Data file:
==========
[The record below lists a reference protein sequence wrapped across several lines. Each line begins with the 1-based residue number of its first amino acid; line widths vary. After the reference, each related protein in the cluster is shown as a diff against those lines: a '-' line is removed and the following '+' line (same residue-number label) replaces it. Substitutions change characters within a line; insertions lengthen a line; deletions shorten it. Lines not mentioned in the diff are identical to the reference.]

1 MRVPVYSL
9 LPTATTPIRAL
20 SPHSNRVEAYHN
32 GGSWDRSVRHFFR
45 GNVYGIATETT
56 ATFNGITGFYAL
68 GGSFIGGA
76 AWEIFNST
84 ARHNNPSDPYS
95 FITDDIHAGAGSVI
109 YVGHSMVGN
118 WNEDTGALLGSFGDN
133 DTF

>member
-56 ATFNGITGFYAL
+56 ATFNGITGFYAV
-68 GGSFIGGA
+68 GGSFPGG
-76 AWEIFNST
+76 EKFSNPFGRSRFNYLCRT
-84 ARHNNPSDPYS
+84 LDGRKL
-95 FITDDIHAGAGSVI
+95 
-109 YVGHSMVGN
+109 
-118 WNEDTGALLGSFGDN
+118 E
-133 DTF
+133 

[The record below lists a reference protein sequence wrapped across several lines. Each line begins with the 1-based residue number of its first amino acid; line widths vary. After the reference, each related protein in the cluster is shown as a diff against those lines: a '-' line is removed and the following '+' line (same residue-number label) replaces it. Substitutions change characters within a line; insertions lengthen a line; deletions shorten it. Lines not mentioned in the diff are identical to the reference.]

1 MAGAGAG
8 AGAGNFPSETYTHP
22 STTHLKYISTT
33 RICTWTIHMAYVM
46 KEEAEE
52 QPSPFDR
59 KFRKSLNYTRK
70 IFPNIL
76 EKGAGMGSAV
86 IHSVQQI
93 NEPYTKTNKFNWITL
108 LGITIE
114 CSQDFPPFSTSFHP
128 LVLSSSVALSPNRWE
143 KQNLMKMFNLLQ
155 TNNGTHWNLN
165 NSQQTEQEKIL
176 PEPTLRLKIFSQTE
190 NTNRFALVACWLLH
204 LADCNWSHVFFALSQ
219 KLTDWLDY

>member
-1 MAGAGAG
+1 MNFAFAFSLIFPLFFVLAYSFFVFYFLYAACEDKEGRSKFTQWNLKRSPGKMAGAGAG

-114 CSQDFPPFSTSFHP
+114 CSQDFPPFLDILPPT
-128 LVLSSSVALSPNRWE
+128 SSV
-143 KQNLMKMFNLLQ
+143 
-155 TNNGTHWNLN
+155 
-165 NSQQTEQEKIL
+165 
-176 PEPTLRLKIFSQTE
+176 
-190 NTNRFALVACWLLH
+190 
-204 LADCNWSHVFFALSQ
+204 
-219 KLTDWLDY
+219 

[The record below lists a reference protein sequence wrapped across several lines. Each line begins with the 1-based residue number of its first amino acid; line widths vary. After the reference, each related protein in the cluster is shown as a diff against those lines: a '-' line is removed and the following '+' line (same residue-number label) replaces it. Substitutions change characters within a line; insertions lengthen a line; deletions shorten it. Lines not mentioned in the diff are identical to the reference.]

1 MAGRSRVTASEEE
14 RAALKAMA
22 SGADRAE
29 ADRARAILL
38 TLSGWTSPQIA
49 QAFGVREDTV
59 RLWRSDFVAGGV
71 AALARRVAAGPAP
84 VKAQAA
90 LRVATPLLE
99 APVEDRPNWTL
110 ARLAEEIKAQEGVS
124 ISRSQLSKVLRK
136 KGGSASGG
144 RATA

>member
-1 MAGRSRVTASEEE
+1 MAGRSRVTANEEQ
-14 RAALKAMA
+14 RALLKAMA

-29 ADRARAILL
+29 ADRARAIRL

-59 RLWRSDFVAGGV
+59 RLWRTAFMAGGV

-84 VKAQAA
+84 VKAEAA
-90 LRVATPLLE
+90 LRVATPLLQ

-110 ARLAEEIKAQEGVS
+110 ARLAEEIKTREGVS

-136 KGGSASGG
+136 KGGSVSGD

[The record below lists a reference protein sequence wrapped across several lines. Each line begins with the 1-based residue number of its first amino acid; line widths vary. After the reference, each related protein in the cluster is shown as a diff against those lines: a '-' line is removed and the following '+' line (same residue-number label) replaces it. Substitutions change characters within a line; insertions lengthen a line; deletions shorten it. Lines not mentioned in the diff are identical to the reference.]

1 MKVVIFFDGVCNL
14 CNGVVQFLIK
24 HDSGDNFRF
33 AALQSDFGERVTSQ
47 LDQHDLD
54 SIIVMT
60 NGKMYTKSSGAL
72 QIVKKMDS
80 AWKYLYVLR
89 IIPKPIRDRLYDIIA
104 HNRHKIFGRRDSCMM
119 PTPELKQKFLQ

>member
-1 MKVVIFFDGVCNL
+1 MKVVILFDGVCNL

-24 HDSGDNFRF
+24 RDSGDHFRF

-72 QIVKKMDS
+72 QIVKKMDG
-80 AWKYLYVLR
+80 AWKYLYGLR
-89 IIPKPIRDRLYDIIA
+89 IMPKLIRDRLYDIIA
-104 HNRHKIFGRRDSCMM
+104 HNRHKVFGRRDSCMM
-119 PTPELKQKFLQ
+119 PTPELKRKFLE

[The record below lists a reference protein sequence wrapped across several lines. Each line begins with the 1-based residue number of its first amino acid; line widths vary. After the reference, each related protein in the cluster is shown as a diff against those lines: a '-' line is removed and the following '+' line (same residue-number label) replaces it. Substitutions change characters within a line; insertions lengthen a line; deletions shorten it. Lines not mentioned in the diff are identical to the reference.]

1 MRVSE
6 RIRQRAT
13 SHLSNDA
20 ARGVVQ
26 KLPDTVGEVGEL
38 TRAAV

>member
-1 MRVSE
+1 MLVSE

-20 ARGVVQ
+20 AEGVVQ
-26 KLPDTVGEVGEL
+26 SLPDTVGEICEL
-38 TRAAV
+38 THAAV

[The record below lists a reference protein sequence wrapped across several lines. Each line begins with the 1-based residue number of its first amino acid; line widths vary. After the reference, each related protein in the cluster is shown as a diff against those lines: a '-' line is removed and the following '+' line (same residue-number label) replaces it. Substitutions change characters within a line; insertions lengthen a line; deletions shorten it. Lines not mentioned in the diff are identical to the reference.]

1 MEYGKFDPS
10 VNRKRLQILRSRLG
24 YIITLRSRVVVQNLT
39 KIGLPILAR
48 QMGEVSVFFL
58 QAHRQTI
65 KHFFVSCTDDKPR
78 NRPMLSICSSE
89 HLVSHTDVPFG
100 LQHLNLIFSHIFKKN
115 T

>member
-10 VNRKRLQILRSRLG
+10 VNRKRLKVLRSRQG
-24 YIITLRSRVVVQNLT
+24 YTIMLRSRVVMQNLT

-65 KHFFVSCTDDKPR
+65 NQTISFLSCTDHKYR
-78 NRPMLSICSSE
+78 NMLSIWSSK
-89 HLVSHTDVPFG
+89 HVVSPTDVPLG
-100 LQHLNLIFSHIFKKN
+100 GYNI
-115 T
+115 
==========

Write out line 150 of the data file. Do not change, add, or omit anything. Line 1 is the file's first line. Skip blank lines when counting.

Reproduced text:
-38 TRAAV